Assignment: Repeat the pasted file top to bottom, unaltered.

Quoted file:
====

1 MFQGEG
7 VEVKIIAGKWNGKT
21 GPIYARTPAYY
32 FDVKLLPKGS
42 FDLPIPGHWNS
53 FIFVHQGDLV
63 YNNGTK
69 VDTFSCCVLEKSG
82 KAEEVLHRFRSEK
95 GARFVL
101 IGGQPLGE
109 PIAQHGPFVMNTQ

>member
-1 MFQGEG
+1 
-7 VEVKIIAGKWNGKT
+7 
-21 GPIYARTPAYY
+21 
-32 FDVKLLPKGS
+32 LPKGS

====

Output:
1 MFQGEG
7 VEVKIIAGKWNGKT
21 GPIYARTPAYY
32 FDVKLLPKGS
42 FDLPIPGHWNS
53 FIFVHQGDLV
63 YNNGTK
69 VDTFSCCVLEKSG
82 KAEEVLHRFRSEK
95 GARFVL
101 IGGQPLGE
109 PIAQHGPFVMNTQ

>member
-1 MFQGEG
+1 
-7 VEVKIIAGKWNGKT
+7 
-21 GPIYARTPAYY
+21 
-32 FDVKLLPKGS
+32 LPKGS